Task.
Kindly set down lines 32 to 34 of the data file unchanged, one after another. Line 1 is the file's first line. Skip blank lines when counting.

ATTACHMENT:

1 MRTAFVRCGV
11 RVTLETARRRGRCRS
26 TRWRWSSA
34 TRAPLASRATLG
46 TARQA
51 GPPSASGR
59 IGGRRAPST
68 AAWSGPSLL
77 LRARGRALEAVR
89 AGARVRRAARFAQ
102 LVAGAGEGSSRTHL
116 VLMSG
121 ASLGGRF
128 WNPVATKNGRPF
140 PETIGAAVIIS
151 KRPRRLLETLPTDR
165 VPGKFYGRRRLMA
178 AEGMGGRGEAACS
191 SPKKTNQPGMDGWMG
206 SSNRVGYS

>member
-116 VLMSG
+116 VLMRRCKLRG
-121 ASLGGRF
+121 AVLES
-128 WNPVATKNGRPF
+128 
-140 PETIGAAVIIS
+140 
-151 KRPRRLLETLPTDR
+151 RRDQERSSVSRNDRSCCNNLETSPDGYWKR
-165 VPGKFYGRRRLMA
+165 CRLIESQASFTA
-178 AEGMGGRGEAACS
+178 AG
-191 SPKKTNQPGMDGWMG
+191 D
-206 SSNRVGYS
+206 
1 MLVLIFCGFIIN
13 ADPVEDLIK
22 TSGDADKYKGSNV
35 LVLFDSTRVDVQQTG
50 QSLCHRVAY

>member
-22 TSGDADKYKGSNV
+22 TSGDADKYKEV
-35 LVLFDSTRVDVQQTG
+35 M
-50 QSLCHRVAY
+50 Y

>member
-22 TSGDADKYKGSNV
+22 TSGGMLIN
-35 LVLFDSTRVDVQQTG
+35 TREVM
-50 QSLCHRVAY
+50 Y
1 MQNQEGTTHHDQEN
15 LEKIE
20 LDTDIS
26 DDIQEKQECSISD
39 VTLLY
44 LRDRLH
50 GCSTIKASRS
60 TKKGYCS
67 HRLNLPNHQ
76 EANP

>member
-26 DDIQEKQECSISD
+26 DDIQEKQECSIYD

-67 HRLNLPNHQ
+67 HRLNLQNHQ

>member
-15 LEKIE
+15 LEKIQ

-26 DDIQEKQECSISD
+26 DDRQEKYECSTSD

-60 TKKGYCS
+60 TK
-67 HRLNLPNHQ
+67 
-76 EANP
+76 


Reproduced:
-165 VPGKFYGRRRLMA
+165 CRLIESQASFTA
-178 AEGMGGRGEAACS